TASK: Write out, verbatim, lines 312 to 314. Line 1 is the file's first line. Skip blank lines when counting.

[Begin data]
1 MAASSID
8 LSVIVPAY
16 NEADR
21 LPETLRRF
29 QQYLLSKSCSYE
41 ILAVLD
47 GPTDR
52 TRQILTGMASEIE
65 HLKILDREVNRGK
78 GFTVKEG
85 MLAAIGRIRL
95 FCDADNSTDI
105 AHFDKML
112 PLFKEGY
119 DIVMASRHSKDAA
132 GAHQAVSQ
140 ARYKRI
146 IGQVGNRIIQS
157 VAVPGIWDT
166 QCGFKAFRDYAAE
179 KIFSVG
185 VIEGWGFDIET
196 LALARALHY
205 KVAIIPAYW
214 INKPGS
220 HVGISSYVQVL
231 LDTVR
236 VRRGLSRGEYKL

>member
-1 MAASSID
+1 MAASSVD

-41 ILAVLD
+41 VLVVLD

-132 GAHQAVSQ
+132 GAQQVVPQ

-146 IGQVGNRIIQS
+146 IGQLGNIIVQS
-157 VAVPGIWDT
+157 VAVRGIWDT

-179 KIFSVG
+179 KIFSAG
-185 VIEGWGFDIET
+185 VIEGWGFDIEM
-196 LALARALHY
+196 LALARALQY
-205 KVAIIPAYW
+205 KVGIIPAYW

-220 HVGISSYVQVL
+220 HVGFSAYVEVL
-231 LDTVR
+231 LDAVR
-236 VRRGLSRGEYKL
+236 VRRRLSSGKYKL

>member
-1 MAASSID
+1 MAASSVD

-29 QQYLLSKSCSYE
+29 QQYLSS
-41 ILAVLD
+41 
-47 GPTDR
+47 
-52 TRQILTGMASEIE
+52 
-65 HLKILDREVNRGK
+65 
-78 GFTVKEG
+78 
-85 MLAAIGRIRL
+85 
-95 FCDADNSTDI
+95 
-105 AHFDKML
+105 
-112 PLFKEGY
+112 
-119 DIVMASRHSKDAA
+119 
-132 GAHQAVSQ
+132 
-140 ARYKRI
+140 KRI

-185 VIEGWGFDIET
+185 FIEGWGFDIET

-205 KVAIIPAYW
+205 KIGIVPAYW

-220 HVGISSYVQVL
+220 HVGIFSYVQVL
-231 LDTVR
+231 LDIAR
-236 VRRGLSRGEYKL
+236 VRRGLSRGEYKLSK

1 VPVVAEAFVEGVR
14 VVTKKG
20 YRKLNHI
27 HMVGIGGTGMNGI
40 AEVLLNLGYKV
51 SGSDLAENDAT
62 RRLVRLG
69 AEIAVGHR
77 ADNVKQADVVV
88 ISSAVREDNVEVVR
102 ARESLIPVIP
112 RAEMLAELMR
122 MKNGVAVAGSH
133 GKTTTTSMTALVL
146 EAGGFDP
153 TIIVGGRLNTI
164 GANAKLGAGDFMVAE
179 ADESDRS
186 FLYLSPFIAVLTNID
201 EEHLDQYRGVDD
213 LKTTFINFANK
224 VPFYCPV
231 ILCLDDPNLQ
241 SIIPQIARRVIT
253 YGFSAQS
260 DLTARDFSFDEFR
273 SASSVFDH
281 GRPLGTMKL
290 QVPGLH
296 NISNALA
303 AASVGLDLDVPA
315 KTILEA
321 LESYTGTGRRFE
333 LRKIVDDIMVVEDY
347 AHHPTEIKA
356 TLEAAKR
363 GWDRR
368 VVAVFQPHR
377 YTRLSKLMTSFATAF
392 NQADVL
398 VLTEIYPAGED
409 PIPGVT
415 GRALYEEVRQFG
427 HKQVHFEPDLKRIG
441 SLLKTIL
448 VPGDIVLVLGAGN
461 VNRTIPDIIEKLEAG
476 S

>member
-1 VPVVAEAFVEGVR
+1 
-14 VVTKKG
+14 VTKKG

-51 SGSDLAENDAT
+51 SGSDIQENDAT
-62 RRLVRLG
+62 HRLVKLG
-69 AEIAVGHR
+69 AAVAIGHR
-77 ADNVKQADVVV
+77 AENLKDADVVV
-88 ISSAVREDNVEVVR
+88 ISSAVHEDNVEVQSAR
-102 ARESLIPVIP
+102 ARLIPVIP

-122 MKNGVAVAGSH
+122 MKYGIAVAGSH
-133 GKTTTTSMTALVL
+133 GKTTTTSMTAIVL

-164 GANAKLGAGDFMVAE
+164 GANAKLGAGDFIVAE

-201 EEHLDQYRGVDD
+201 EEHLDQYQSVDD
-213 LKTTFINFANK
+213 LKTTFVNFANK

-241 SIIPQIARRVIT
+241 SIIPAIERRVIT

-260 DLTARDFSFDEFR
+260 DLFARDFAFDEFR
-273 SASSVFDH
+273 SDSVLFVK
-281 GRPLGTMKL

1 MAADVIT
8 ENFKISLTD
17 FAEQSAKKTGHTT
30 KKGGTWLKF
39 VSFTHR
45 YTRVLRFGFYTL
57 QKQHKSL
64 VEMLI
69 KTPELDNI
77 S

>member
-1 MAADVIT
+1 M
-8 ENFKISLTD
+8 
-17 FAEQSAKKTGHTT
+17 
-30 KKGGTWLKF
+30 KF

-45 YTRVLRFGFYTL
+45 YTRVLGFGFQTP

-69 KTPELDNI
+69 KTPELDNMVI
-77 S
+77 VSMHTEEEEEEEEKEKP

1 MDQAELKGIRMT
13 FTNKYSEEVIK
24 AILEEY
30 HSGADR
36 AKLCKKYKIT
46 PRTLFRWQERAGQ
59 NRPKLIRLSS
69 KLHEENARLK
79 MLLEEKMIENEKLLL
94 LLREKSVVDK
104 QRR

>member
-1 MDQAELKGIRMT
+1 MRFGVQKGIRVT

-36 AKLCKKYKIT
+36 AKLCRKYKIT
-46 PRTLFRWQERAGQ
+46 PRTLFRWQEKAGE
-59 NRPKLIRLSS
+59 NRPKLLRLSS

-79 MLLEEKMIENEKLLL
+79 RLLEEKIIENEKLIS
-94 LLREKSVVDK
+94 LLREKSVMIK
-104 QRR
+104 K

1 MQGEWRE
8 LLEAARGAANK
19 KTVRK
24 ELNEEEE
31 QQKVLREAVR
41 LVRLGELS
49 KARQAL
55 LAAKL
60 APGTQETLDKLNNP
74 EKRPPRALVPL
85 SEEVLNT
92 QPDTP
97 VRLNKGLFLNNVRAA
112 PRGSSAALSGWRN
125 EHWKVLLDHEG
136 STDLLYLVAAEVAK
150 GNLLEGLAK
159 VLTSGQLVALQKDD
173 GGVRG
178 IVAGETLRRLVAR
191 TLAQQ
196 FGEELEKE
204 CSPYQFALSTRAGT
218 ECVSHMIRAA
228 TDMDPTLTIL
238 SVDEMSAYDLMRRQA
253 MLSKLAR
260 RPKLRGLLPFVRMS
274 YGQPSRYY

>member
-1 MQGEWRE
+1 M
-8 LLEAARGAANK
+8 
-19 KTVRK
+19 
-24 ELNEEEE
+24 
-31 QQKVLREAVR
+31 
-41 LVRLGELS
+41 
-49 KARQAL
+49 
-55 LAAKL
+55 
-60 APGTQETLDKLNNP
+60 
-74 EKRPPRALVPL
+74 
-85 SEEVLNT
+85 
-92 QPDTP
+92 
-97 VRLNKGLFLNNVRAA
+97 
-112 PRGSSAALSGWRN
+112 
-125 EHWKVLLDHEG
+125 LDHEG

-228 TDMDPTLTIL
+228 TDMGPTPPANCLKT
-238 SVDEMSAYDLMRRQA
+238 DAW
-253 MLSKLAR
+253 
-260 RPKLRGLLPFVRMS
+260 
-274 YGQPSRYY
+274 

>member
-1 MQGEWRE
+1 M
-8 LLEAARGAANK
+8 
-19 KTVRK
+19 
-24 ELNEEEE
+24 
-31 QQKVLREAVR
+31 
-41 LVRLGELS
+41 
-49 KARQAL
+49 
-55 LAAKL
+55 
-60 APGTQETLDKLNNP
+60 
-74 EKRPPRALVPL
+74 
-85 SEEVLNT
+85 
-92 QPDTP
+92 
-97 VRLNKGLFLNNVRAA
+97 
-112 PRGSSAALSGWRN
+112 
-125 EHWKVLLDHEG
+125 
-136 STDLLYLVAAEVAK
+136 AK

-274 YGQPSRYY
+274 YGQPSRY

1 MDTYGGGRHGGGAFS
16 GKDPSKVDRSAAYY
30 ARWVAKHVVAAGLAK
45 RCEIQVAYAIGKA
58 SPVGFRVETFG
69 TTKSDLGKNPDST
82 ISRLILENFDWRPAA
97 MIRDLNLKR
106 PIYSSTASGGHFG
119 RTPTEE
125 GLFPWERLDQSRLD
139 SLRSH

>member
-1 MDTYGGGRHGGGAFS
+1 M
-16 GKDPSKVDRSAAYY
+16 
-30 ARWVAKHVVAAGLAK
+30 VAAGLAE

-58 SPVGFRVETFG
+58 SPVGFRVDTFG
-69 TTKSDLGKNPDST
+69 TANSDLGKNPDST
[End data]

+55 
-60 APGTQETLDKLNNP
+60 